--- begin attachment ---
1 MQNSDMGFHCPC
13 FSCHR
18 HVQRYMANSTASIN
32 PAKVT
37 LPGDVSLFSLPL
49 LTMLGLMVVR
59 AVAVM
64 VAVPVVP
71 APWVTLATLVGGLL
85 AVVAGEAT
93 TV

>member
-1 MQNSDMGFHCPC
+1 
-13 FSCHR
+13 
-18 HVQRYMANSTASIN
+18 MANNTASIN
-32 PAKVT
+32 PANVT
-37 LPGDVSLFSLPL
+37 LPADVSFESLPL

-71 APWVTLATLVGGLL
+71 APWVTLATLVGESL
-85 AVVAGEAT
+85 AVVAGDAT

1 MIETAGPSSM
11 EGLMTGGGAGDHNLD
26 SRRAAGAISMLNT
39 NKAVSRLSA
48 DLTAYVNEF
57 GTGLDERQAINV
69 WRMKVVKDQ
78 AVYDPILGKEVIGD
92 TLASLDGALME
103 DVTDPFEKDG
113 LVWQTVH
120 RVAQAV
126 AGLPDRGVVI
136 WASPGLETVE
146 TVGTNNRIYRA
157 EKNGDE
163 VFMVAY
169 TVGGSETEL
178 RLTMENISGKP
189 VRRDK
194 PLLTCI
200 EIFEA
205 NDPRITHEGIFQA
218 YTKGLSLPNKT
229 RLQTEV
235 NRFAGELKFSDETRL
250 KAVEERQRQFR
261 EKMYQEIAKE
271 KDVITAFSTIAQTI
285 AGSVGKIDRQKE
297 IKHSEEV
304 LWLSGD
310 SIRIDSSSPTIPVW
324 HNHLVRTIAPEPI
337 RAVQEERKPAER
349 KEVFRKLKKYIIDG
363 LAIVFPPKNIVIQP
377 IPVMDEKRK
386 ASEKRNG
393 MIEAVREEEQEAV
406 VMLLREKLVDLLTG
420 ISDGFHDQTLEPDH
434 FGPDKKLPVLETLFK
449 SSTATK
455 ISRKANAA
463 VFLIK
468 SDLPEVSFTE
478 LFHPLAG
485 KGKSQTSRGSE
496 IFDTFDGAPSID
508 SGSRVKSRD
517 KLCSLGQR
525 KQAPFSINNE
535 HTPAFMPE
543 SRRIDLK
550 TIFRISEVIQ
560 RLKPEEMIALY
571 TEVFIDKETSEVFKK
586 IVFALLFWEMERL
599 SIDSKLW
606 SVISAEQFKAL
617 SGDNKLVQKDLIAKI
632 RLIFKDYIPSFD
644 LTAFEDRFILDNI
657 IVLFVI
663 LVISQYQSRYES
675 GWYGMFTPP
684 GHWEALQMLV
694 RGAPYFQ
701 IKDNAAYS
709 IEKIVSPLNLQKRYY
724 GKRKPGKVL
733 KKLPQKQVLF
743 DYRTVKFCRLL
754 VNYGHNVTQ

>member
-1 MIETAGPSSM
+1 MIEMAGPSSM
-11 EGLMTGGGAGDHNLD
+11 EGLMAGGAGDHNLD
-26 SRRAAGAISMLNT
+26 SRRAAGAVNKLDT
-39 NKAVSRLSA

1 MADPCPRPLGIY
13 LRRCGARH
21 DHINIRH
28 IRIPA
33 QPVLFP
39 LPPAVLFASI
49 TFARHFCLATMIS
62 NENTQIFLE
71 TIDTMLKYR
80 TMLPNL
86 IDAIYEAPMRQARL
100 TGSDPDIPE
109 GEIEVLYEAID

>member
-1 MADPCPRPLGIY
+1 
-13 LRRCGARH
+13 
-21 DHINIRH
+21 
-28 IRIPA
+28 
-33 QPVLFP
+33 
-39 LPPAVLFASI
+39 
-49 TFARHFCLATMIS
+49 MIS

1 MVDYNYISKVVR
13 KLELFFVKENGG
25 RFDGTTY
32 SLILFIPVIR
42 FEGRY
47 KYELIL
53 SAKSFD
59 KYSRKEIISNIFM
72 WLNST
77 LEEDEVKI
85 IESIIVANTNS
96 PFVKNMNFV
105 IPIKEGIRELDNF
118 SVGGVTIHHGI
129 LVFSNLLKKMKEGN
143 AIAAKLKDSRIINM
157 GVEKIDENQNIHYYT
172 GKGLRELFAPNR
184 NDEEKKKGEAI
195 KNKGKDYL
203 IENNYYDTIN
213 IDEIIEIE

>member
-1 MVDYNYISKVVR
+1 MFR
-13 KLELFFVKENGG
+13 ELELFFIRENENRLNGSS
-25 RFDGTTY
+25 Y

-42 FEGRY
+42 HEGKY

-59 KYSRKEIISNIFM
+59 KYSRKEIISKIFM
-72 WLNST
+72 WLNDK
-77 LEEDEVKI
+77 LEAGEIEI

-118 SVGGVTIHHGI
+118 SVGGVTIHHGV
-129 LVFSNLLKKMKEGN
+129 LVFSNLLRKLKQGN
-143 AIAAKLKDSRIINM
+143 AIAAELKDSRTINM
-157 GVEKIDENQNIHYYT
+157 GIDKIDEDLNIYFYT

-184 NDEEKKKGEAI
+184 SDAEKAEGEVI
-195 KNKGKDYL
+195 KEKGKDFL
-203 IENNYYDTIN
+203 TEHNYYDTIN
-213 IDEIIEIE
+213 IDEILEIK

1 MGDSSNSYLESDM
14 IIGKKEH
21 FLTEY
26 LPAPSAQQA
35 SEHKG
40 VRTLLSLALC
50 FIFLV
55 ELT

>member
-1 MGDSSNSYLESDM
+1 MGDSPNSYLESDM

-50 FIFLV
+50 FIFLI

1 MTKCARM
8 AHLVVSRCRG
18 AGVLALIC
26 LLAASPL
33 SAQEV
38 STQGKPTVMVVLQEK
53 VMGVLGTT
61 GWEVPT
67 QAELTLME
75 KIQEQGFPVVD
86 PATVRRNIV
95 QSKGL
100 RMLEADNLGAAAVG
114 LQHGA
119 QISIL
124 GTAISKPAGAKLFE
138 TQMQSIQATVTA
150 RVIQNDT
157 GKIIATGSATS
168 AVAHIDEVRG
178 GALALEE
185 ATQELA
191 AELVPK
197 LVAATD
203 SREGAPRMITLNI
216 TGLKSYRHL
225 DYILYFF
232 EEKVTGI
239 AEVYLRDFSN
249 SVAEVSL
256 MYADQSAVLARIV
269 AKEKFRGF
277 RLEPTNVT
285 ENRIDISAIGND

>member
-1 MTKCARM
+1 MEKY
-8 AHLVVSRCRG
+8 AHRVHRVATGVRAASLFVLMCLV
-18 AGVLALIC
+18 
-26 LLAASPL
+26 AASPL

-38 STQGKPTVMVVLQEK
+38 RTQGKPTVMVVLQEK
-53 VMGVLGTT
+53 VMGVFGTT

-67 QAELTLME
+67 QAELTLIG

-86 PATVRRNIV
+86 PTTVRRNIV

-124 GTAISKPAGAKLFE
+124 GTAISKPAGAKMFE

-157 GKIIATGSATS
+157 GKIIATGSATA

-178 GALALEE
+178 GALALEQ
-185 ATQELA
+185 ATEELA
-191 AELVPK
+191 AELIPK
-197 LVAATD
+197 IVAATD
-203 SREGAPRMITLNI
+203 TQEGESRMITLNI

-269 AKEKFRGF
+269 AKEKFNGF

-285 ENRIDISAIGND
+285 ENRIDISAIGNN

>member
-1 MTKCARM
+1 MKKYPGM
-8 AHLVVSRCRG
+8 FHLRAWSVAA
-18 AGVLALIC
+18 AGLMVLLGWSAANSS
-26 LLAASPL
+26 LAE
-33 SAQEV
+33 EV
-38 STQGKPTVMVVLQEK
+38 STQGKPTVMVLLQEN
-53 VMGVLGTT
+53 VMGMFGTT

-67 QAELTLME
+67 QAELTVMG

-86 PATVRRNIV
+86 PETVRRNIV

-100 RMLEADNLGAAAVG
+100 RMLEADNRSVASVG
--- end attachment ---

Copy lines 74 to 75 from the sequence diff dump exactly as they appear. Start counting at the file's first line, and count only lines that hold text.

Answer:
478 LFHPLAG
485 KGKSQTSRGSE